How Will Ireland Support the Immense Data Center Demand on the Horizon?
by Josh Anderson
DUBLIN, IRELAND — As emerging markets expand, there will inevitably be growing pains. Ireland is no different there. So at CapRE’s Ireland and Emerging European Markets Data Center Summit yesterday, we asked some Irish Data Center insiders a burning question. Does Ireland have the infrastructure it needs to support the immense data center demand on the horizon?
We first heard from David McAuley, Founder & Chief Executive Officer at Bitpower. “You know, it’s an interesting question,” he replied. “The Irish electricity grid is generating about ten gigawatts. And data centers at the moment demand about 300 megawatts. So they’re in there at about 3% of electricity demand at the moment.”
“The challenge I think with energy and data centers is around where you’ve got the power,” McAuley continued. “Typically, especially with renewables, and we’ve got lots of renewables, we’ve got like 3 or 4 gigawatts of wind and a kilowatt of solar queuing up to get on the energy grid. The challenge we’re seeing is the rapid growth of the data industry, in particular in two or three locations. Really, two or three clusters of data operators.”
The challenge is getting the physical power to those locations, infers McAuley. “It’s the physical power – the transformers that are needed. And with the rapid growth, we’ve had a strong demand from the pharmaceutical industries,” he says. “They haven’t seen this. It’s really the speed of growth – can we catch up? And there’s the question is around renewable energy. The question of storage, and the quality of alternatives renewables that’s available. So I think we have the power. We have the future capacity to deliver it. And we also have the data centers looking for 100% renewable power. So the demand and the investment will be there, for those renewables. But there’s a short-term issue of making those connections, and that’s what I think we’re seeing at the moment.”’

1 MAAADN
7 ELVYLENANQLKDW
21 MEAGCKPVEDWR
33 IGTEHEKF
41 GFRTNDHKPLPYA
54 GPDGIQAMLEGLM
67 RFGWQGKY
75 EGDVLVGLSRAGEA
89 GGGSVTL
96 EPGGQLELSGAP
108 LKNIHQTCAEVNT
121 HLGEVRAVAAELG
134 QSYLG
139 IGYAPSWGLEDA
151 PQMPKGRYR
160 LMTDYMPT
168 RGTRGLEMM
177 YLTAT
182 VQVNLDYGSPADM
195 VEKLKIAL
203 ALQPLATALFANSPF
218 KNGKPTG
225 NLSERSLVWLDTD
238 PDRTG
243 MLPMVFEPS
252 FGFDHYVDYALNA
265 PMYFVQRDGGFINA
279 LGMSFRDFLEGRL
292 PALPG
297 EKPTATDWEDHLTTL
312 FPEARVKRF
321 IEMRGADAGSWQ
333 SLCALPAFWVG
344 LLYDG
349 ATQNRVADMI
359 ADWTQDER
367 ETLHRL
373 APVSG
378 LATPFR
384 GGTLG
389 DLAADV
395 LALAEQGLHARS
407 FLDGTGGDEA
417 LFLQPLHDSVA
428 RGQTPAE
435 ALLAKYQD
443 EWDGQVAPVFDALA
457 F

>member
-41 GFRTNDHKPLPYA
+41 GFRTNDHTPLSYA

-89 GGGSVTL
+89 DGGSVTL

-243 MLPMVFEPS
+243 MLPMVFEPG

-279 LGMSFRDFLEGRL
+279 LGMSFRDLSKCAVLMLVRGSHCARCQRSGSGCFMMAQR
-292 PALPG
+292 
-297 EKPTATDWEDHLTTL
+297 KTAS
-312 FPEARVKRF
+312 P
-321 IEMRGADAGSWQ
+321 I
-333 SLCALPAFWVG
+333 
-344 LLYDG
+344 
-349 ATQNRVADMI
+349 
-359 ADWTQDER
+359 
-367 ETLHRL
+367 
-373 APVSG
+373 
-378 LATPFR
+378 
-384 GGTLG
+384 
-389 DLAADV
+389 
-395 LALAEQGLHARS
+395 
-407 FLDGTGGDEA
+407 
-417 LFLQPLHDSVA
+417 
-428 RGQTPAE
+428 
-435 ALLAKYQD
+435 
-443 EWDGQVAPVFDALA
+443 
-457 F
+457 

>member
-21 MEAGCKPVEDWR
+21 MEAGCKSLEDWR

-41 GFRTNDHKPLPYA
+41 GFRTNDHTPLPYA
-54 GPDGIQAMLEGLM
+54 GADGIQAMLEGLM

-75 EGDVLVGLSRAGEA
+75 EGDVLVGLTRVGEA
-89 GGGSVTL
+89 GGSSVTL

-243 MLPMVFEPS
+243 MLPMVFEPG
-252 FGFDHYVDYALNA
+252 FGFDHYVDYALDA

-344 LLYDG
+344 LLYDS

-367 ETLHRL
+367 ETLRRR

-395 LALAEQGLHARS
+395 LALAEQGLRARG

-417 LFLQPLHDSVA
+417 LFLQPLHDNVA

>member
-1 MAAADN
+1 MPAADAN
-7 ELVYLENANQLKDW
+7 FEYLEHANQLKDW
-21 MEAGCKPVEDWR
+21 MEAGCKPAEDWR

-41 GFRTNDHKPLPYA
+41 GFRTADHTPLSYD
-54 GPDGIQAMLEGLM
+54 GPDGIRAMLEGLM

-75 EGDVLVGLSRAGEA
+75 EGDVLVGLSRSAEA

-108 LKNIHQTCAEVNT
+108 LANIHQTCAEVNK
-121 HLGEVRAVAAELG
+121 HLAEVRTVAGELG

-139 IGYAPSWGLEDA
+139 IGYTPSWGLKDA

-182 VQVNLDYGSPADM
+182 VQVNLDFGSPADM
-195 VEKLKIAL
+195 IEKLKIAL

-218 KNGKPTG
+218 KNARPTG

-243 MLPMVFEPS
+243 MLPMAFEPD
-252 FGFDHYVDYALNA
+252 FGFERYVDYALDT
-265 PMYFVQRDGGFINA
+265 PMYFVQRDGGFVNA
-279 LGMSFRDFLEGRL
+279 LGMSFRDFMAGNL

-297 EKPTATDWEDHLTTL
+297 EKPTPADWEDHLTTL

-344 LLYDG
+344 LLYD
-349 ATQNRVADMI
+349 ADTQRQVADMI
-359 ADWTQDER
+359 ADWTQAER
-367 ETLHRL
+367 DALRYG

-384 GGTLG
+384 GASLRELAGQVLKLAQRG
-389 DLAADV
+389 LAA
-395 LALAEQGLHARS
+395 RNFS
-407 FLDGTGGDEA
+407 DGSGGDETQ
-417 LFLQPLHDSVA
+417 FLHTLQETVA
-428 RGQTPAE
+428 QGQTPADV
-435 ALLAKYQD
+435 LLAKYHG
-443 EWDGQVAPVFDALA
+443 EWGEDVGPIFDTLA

Next up was John Curley, General Manager for Ireland at Clarke Energy. “I think that part of the challenge with the growth that we’re seeing in data centers is the ability of the infrastructure to catch up,” Curley said. “You know, we have quite a bit of lead times for projects that has to do with wires and transformers and stuff like that – stuff to transmit stuff from one place to another. But data centers import power straight away. So the gas infrastructure in Ireland – the primary fuel infrastructure is quite good. And the possibility for on site generation is too. As David was saying, the pharmaceutical industry has taken that step toward on-site generation. And on-site generation is an opportunity, for the data center that’s designed to or able to take advantage of that opportunity.”